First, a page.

msnbc | November 17, 2012
>>> i'm back now with the brain trust panel. ari melber, an msnbc contributor and correspondent for the nation, perry bacon, political editor for the grio, and an msnbc contributor, and peter suderman of reason magazine . thanks for coming back, guys. this week bobby jindal was one of the first republicans to call out mitt romney for comments where he essentially said the voters allowed themselves to be bribed by democrats. watch.
>> we need to stop being the dumb party. well need to offer smart, conservative, intelligent ideas and policies. that's how we win elections. we don't win elections by insulting voters.
>> and next up, new jersey governor chris christie . let's take a look at what he had to say.
>> do you agree with bobby jinds dall, it was a terrible thing to say and it was said terribly?
>> sure. you can't expect to be the leader of all the people and be divisive, okay. you have to talk about themes, policies that unite people. and play to their aspirations and their goals and their hopes for their family and their neighbors. and i always a think this kind of scapegoating after elections. when you lose, you lost. why did mitt romney lose? because he got less votes than barack obama . that's why.
>> okay, so that's jindal , christie for 2016 . perry , who else is possibly on this list?
>> i think -- it's my firm belief that the republican ticket will have a minority or a woman on the ticket no matter what in 2016 . i think you saw susannah martinez criticize the new mexico governor you. saw jindal . you have seen marco rubio in iowa today as well. i think this is a great move by jindal to get himself in the front of the line to be the first one saying this party needs to expand, and i'm the person to help do that. he was very aggressive and sort of set the bar for republicans in terms of criticizing the remark.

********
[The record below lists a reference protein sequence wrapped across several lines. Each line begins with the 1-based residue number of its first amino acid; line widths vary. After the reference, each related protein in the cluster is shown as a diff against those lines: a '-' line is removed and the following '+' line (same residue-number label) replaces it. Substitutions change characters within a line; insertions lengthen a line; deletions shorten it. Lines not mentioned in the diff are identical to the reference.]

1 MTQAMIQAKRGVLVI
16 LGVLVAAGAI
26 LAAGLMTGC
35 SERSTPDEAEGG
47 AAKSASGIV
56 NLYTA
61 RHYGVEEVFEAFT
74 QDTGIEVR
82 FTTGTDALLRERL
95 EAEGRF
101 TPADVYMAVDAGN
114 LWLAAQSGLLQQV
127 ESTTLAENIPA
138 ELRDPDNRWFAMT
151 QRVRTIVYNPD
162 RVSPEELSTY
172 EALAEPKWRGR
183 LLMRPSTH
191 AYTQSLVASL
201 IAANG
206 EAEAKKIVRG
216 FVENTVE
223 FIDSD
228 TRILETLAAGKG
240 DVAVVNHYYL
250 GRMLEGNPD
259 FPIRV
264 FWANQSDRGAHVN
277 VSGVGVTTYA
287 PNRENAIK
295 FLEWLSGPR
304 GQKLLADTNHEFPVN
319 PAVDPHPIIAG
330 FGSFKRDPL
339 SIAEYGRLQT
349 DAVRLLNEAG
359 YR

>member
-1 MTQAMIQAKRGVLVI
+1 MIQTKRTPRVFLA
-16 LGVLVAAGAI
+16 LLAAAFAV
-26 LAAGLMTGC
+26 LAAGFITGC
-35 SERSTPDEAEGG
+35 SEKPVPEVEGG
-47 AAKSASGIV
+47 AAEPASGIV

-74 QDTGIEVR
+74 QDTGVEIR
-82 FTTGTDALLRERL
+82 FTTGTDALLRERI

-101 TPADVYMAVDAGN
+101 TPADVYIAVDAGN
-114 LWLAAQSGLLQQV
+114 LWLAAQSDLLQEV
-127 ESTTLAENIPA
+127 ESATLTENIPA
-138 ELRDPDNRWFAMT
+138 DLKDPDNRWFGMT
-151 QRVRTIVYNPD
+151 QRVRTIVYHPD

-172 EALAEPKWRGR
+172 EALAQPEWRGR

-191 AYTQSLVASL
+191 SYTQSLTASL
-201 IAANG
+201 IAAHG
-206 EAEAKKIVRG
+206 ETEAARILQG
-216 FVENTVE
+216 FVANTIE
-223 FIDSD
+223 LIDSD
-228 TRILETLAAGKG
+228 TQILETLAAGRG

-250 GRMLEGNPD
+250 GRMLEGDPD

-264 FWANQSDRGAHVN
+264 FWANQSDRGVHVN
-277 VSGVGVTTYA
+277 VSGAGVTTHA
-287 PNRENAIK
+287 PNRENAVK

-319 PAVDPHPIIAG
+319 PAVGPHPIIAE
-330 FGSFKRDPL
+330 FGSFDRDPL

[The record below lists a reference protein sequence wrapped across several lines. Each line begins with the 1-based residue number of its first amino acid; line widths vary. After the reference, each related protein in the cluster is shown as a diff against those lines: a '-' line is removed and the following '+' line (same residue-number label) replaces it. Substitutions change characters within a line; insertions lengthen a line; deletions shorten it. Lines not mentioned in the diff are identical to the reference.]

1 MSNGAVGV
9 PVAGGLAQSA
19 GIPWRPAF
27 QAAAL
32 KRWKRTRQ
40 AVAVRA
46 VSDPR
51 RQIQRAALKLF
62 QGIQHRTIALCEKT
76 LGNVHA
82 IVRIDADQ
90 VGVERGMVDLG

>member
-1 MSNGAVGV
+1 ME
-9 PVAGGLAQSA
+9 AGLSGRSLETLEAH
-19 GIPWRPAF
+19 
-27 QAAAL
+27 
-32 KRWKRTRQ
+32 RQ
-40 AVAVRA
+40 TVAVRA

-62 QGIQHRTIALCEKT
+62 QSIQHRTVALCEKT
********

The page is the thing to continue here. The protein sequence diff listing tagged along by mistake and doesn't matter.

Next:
>> and as perry mentioned, marco rubio is already in iowa. it possible we're seeing potential candidates launching a four-year campaign?
>> i don't know. i don't think we have to read too much into it. we don't know who is going to run in the next election or the election after. we don't know 2016 . we don't know 2020 . if we spend too much time worrying about it, we're going to be reading the tea levels of people's travel schedules. we can look to issues, though. and i think the issue that is going to animate the republican party going into 2016 will be both immigration and populism. what does it mean to have an inclusive country and a path to residency and citizenship, even if you hold more conservative views about how to get it done or how to regulate it. and then number two, what does it mean to be populist when we have long-term unemployment, no matter what this congress does, no matter what the president does, we are in a new normal where we have a terrible ongoing jobs crisis. so the question for both parties isn't for starters who do you love? a lot of people love barack obama right now. but he is going to finish his term. a lot of people are loving certain guys, gals and gals wuys who might run. what are the ideas that are going to empower populism. i think a big one is reforming the tax code so it's less tilted towards millionaires.
>> peter, the last word on this. another possible 2016 candidate is hillary clinton . she is headed to capitol hill for benghazi hearing. is this the kind of attention she wants right now?
>> i think -- hillary clinton is probably looking to avoid controversy at this point. but, you know, she is secretary of state. this is the job she has to do. personnel is policy. and with these folks, you know, you get to see what the administration has to offer. and it's right now it's hillary clinton .
>> all right. perfect timing. ari, perry , peter, can't say that too fast. thank you, guys for your time this afternoon. that will do it for me, i'm mara schiavocampo. we'll keep you updated throughout the evening on the developing situation